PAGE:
Stewart Boedecker and Athena Pappas are two of the nicest people on the planet. Not only have they allowed me full access to their brand-new urban winery in Northwest Portland’s industrial neighborhood, and home to their label, Boedecker Cellars, but they’ve agreed to let me work and get my hands dirty during this year’s harvest. Which brings me to this first Harvest Report. For the next few of weeks, I’ll be posting a quick summary of the past weekend’s work for a behind-the-scenes peek into a bustling urban winery at the height of the harvest season. Not having any experience working inside a winery (or, alas, with heavy machinery), I was a little unsure of what to expect, but Stewart and Athena were quick to make me feel at ease (even after I crashed the electric pallet jack into a 1.5-ton bin of sorted grapes).
With barely noticeable rainfall and unseasonably warm temperatures in September and October, Willamette Valley winemakers are opting to let their fruit hang on the vine longer this year then with previous vintages. Last weekend, 11 tons of Pinot Noir from the Willamette Valley and Southern Oregon were trucked into the Boedecker winery, while another 10 tons of Pinot Noir, Pinot Gris and Chardonnay are still waiting on the vine. Stewart and I took a side trip Friday afternoon to check in on fruit at Anderson Family Vineyards in Newberg, Oregon, and tasted Pinot Noir and Chardonnay grapes from Boedecker’s south-facing block. The Chardonnay is bright with good acidity, while the Pommard-clone Pinot is light and floral. Boedecker plans on having this picked in the next couple of days.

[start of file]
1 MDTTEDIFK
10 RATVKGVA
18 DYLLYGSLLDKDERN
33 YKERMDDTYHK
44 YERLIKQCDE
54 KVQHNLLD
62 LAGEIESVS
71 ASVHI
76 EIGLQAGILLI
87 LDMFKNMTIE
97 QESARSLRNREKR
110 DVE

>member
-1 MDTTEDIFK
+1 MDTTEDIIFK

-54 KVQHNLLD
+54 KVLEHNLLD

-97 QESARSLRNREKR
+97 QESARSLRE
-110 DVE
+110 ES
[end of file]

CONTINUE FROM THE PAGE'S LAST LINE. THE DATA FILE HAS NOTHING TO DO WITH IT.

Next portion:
Sorting Pinot Noir from Momtazi and Carlton Hill Vineyards off the conveyor belt was quick and easy; the whole clusters were dark and juicy with barely any botrytis-infected fruit to separate out. Their de-stemmer, which was assembled just 12 hours before the first fruit arrived last week, gently plucks whole grapes from the stems and carefully drops the fruit into 4x4 foot plastic bins, from where the grapes will await fermentation, which I’ll get to experience this weekend.
Tune in next week for Harvest Report, Part 2: Forklift Driving Lessons and Fermenters!
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